Kent Levy Court approves two new recording fees

Editor’s note: Updated to correct estimated revenue for the deed recording fee increase.

DOVER — Kent County Levy Court commissioners approved a new $5 dollar deed recording fee and a new $20 marriage license recording fee on Tuesday.

Both proposals passed with 5-1 votes with 4th District Commissioner Eric Buckson voting “nay” on both and Commissioner Terry Pepper absent.

Neither proposal met public resistance at the hearing.

A decision on both fees, originally subject to hearing on June 20, had been held up with multiple delays and reschedules. On July 11, the decision on the deed recording fee was tabled because commissioners felt that stakeholders in the county may not have been properly notified, despite the county advertising the proposal in its customary fashion.

On Tuesday, this had been remedied to commissioners’ satisfaction. Recorder of Deeds Betty Lou McKenna said she had not heard any resistance to the proposal among the concerned parties she contacted directly.

Both fees appear to take a page from the other Delaware counties’ play books.

“We got the idea from New Castle County who’s had this deed recording fee for several years and it’s working out well for them,” said Ms. McKenna. “The money would be split, $2 of it would go to the recorder of deeds for upgrading technology and $3 would go into the general fund for any other department that needs extra technology upgrades during the year.”

Ms. McKenna said at a July meeting that the new fees are estimated to raise about $81,200 per year, which will help defray rising technology costs for the county.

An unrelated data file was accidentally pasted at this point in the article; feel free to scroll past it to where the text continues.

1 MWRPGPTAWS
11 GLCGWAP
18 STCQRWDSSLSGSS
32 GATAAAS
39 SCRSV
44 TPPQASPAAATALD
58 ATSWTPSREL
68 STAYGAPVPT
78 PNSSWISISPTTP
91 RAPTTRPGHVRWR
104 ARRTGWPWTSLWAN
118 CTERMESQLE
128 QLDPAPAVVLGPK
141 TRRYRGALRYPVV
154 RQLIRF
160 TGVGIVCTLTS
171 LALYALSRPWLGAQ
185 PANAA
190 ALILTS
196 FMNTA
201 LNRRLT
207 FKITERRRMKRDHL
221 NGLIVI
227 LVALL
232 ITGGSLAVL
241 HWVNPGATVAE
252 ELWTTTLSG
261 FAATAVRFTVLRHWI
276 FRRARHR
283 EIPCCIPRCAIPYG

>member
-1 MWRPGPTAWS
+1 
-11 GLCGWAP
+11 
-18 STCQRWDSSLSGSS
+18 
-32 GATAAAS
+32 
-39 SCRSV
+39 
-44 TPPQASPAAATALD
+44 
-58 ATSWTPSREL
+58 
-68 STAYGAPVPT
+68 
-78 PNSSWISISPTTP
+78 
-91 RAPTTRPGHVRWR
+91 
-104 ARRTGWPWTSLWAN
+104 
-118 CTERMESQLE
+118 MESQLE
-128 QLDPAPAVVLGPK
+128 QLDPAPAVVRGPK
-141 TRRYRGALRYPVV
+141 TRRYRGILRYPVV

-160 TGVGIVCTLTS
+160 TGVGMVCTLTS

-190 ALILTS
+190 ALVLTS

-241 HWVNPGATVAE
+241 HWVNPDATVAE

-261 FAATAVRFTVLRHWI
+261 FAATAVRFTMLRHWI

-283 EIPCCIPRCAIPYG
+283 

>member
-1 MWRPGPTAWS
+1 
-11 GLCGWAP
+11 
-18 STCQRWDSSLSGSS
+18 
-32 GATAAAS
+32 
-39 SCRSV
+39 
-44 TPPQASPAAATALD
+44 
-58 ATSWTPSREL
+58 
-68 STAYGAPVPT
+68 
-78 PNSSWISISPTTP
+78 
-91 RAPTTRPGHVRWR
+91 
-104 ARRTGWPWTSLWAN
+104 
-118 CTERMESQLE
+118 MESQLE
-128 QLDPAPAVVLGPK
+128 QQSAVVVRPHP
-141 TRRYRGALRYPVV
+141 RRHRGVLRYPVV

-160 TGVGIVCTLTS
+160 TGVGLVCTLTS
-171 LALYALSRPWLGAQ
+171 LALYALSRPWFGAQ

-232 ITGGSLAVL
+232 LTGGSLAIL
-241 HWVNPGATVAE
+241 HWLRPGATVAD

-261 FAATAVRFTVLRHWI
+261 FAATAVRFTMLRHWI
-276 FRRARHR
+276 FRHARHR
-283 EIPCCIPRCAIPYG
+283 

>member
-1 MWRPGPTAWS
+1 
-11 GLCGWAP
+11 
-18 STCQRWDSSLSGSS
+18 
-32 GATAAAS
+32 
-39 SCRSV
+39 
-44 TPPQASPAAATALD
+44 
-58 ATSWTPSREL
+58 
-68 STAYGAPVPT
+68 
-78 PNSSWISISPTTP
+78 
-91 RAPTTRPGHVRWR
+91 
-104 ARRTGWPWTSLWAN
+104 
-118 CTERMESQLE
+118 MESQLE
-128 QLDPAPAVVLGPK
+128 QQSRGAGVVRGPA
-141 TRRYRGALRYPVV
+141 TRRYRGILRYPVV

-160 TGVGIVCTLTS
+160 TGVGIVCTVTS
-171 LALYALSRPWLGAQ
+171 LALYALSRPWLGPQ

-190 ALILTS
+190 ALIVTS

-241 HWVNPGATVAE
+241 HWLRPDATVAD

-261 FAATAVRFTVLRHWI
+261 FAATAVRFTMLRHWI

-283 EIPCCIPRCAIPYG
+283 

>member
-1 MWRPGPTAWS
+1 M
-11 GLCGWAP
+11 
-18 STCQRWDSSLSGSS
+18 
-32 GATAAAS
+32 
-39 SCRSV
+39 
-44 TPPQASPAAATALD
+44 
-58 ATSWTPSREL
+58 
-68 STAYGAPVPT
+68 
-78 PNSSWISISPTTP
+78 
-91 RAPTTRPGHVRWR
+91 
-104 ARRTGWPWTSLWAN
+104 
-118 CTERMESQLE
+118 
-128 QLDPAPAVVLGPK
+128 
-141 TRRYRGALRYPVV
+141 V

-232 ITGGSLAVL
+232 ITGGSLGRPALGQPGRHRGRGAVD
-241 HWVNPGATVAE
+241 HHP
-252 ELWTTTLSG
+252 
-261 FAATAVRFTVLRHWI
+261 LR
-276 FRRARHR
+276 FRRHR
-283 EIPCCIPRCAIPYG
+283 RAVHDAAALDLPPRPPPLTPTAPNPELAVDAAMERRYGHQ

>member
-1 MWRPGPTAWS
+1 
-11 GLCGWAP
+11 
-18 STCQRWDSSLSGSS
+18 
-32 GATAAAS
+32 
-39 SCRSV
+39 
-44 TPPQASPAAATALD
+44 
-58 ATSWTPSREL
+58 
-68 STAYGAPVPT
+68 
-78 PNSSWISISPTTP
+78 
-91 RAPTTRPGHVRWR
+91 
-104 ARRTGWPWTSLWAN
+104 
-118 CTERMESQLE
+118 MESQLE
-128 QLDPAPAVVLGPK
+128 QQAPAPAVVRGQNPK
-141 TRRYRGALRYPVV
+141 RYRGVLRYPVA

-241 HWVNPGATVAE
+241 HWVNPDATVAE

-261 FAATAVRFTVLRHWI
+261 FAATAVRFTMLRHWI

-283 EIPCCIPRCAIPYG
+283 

A similar $20 recording fee for all licenses issued through the marriage bureau was already instituted in New Castle County in 2015 and Sussex County on July 1, said Clerk of the Peace Brenda Wootten. She said that New Castle County generated an extra $50,000 with their fee in 2016.

“The data input process is time consuming because we have to record marriage licenses accurately and submit them to the state for archiving,” said Ms. Wootten. “This fee will compensate the county a tremendous amount of money. For example, our statistics from last year show that we did 1,016 marriage licenses — which would have been $20,320 for the county. I feel that the fee is important, and long overdue”

Ms. Wootten also said the change would help bring Kent County’s fee structure in line with the state’s two other counties.

Commissioners voting in favor of the fee hikes did so because they saw no public resistance and acknowledged rising technology costs. However, Mr. Buckson dissented, saying that looking to the other counties for cues on service fees is a “non-starter.”

“One of the most important votes I make are on every new tax or fee that is asked for, and no matter how big or small they are, they are important,” he said. “I really don’t think we need to be looking to New Castle County for when we need to change our fees.”

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